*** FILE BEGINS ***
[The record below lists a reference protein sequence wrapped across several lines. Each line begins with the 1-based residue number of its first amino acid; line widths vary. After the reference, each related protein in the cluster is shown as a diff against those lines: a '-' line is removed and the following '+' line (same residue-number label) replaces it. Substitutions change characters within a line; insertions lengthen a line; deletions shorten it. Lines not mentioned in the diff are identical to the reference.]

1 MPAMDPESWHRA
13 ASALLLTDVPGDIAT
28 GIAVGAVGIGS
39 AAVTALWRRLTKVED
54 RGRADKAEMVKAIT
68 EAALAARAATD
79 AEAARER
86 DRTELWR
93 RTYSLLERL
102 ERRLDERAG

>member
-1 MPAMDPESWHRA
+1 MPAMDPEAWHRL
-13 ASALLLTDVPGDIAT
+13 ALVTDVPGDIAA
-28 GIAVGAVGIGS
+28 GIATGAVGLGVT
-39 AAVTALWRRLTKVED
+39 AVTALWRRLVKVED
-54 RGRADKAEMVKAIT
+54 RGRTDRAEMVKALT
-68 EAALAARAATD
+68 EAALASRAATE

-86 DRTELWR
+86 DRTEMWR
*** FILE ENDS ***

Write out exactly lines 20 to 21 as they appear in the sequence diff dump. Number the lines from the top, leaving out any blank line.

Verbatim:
+39 AVTALWRRLVKVED
-54 RGRADKAEMVKAIT